and George Jackson, the two brothers
of Montgomery on whose heads a
price had been set by the state and
county authorities, surrendered them
selves Sunday morning, and are now
In the county Jail at Charleston. The
men had been secreted in an aban
doned coal mine just outside Mont
gomery, and were driven to surrender
by hunger and cold. Word was sent
to Montgomery by a mountaineer and
on the arrival of Squire Davis and a
constable the men gave themselves
up without a struggle. Siijce the
shooting of Sheriff Daniel Thursday
and their disappearance,' the men
spent their time in the coal mine se
creted from their pursuers and the
bloodhounds which were put on their
track. During this time they were
without food ad drink. The officials,
took the men around the town and by
a round-about" way brought the pris
oners to Charleston to avoid a riot or
lynching which would surely have oc
curred had the citizens of Montgom
ery discovered that the Jackson broth
ers had been apprehended. There are
now. six prisoners Implicated in tho
Montgomery shootings in the Charles
ton jail. It is not considered safe to
hold a hearing at the present time.
'HEAVY, WET SNOW. m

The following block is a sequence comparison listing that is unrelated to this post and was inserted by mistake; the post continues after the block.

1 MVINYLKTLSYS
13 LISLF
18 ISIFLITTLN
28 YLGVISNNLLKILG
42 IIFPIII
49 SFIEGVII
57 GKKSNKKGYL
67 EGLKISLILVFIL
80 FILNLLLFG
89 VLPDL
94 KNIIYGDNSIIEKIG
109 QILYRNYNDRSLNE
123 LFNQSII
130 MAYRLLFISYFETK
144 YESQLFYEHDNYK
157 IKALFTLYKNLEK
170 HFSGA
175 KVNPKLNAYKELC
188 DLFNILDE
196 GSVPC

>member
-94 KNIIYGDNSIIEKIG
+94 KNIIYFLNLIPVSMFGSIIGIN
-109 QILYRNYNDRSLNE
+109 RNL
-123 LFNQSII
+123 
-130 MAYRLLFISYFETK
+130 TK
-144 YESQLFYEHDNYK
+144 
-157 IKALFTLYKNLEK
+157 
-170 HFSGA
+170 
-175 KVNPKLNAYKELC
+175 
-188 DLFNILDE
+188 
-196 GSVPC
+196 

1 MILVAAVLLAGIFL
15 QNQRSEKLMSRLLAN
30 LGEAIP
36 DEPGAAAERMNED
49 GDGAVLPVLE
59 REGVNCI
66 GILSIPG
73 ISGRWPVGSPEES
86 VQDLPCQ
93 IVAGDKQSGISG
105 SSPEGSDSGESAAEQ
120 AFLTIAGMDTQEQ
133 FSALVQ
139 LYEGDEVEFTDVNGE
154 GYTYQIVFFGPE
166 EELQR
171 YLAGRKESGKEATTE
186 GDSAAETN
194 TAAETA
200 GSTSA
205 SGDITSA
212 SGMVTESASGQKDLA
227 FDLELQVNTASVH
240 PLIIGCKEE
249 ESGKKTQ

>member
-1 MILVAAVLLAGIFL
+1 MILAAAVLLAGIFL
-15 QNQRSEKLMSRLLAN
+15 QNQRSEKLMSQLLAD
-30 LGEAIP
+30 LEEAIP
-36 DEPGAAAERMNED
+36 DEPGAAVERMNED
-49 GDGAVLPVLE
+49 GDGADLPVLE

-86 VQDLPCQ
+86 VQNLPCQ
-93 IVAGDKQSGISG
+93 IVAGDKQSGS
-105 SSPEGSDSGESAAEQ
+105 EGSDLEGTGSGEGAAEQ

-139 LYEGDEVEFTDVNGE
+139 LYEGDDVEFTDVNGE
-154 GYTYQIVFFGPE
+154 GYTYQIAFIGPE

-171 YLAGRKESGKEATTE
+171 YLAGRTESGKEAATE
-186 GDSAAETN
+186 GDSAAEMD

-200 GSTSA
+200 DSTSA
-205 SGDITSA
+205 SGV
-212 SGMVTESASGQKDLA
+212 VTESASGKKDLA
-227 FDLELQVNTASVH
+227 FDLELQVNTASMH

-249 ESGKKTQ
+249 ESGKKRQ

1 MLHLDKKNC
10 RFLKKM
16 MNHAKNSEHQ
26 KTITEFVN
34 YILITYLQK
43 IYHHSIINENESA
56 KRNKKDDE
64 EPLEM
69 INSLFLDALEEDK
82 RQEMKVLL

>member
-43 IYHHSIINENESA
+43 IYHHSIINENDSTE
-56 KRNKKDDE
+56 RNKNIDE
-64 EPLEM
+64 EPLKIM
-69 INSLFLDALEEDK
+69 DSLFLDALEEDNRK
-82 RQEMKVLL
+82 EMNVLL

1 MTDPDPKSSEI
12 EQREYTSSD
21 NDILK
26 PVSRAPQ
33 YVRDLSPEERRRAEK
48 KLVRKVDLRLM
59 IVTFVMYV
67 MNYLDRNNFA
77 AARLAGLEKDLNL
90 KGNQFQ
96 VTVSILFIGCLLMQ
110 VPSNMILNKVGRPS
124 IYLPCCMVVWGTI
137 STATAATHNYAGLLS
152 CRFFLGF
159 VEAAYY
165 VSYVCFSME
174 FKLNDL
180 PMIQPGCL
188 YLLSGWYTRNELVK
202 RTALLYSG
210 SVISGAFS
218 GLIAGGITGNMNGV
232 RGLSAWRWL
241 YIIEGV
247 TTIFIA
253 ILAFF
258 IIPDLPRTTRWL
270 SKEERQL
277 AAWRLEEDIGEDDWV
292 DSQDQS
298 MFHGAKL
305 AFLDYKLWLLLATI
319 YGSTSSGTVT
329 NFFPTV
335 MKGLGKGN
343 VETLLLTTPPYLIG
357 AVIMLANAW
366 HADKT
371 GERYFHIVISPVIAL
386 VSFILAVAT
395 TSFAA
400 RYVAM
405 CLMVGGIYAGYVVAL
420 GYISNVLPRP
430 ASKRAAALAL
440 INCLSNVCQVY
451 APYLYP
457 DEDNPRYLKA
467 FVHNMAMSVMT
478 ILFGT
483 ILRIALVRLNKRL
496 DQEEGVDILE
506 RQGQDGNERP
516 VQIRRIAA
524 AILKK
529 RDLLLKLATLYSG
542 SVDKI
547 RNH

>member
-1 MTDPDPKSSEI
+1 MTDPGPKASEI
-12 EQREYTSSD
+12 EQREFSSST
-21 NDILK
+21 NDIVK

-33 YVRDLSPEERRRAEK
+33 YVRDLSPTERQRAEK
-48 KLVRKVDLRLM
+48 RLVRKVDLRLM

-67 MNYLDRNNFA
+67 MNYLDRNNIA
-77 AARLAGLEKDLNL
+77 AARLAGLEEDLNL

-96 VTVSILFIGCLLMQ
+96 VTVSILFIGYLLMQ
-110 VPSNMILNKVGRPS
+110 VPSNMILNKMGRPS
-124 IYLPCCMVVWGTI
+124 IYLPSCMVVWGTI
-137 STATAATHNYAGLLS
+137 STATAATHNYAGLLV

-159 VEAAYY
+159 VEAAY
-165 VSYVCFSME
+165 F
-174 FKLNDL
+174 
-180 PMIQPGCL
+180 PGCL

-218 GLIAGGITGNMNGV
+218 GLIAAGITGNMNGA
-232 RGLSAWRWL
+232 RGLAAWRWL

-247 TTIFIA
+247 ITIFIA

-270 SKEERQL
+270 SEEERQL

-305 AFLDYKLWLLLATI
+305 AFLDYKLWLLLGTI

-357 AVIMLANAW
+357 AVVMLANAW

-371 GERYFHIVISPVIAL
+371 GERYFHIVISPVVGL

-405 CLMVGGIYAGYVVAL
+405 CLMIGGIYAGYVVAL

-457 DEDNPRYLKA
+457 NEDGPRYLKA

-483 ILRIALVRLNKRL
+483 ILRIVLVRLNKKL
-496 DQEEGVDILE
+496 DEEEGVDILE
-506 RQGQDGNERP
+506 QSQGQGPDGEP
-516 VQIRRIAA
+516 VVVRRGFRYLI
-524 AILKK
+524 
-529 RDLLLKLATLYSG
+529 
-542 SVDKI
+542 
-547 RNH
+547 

For Hours Washington Was Cut Off
From Outside Communication.
Washington, Npv. 14. As the result
of a snow storm which set. in here
shortly before 11 o'clock Sunday morn
ing, Washington Sunday night for sev
eral hours was completely cut off from
telegraphic and telephonic communi
cation with the outside world. Later
a wire was obtained west, but none
north, south or east. Both tho West
ern Union and the Postal Telegraph
Cos. report severe damage to their
wires and their inability to get any
messages through, Inquiry at the rail
way stations developed the fact that
trains were departing on schedule
time, but that incoming trains .were
three or more hours late.
The snowfall of Sunday was the
first of tho season, several inches cov
ering the ground. It started with a
drizzling rain which later turned Into
a heavy, wot snow. Tho 'local tele
phone service was seriously hampered
in Its service.
Two Duck Hunters Drowned.
O'Neill, Neb., Nov. 14. William Bal
four and Iver Johnson, both of Omaha,
wero drowned In Goose Lake while
hunting ducks. The men wero In a
boat which was too heavily loaded
and when it dipped slightly tho men
wero thrown Into tho water.
Philadelphia, Nov. 14. Bedridden
and blind and actually shriveled by
tho years that have passed over her
head, Mrs. Mary McDonald filled and
lighted her little black pipe Saturday
and contentedly smoked on this, her
Newnort. Kv.. Nov. 14. The funeral
of James Knobloch, former superin
tendent or puonc wonts, wno uieq at
Piedmont, W. Va., Friday, was held
There is a Lack of Officers and
the Naval Gun Factory
ADM, MASON'S ANNUAL REPORT,
For Armament of All Vessels Jluild
ing: 488 Three Inch Fifty Cal
iber Guns Ave Required.
Smokeless Powder Received Consid
erable Attention By the Bureau In
the Last Year Output of Fac
tories Are Inadequate.